Pelecanus erythrorhynchos Photo Fiona Sunquist ©
These huge, spectacular looking white birds are seen in Florida between December and March. During these months, large flocks of white pelicans can be seen on Ding Darling National Wildlife Refuge on Sanibel Island. White pelicans spend the winter in Florida and along the Gulf coast, then fly north to nest in the mid-west and central Canada. In the mating season, male white pelicans develop a fibrous plate on the upper portion of their beak (see above)
White pelicans have a wingspan of 9 feet, and males and females are similar in appearance. In flight they can be confused with wood storks or whooping cranes as all three birds have similar distinctive black wingtips that stand out against the all-white plumage. However pelicans fly with their necks tucked in, unlike cranes and storks. In fall and spring large flocks of white pelicans can often be seen circling high above the central Gulf coast near Fort Myers and further north.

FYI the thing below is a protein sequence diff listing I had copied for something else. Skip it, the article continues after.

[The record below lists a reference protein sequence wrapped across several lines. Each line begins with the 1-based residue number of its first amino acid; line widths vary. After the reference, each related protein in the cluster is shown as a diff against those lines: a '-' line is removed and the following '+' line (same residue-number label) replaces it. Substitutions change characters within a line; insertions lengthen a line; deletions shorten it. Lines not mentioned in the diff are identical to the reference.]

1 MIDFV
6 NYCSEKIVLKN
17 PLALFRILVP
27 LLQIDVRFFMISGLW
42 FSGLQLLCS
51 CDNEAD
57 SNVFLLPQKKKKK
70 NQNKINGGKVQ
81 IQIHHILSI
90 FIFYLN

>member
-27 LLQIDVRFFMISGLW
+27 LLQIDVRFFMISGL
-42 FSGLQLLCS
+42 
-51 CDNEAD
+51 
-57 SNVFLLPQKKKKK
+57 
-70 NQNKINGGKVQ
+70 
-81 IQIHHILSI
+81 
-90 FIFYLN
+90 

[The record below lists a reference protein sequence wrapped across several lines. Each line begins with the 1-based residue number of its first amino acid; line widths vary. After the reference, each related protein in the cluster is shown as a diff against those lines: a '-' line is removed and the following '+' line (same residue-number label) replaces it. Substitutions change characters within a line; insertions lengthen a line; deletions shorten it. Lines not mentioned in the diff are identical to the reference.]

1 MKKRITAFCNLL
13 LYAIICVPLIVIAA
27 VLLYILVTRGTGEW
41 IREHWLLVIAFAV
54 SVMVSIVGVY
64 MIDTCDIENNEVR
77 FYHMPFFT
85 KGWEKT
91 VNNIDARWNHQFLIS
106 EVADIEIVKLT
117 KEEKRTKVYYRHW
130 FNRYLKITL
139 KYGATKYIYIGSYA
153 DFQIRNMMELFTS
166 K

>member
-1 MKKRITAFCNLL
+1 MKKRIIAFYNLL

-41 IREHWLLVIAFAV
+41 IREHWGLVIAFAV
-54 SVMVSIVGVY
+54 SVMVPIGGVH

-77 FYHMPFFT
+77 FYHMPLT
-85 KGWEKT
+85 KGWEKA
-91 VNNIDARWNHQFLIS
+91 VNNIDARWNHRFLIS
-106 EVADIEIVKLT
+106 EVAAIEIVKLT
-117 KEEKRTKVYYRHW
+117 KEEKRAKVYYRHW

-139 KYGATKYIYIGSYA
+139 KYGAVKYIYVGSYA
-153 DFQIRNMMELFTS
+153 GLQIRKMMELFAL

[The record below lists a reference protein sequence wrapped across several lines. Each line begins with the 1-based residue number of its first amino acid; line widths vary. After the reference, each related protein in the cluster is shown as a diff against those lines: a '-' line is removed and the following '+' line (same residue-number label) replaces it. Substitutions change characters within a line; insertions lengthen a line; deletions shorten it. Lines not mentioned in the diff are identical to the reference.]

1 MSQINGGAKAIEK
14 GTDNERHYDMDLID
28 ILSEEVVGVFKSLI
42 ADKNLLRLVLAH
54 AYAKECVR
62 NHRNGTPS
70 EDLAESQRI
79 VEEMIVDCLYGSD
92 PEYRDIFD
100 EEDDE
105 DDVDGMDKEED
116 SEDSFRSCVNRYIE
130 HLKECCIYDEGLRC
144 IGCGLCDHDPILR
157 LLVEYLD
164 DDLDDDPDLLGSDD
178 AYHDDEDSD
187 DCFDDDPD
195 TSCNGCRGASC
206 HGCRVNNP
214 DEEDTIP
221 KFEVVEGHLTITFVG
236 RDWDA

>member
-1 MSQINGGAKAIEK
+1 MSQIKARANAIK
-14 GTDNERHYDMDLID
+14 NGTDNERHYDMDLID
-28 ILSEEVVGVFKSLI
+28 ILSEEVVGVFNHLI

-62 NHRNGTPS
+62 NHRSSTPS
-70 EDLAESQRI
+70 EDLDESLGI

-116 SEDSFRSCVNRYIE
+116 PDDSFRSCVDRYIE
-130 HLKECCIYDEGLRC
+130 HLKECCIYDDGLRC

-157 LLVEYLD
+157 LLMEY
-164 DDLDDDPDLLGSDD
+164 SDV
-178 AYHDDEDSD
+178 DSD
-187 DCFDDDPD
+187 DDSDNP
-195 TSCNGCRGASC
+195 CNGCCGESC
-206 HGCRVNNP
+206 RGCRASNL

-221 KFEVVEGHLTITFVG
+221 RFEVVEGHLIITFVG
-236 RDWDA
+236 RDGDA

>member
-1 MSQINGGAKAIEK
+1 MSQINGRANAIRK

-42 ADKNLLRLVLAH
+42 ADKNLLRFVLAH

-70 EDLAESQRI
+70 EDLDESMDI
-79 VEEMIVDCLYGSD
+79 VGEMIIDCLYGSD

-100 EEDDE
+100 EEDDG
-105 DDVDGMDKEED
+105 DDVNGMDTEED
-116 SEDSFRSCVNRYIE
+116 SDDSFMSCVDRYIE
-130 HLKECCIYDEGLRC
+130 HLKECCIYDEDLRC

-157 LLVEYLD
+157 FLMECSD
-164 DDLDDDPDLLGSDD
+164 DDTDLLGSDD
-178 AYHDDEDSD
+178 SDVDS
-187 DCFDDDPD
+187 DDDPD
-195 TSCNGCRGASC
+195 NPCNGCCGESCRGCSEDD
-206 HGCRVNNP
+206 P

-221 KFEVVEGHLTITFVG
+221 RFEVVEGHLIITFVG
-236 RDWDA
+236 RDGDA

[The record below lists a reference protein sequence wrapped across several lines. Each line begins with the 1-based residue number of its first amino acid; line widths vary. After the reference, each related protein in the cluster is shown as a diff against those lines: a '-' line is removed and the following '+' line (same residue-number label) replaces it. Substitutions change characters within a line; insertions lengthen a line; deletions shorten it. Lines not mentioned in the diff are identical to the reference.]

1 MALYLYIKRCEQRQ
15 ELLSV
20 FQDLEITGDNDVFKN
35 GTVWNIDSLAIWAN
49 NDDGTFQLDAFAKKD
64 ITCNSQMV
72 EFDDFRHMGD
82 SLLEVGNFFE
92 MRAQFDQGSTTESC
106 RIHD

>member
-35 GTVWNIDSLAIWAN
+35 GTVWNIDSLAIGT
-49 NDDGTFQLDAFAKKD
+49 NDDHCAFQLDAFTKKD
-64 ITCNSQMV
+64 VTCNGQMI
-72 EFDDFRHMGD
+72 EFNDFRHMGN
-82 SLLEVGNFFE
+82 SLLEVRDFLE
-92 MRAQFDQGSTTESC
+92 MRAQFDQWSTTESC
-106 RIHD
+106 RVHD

White pelicans are cooperative feeders. They do not plunge dive like the brown pelican, but rather, they use a coordinated feeding strategy and swim in a line or half circle, ‘herding’ fish towards the shore. Two groups of pelicans will sometimes ‘herd’ fish towards each other.
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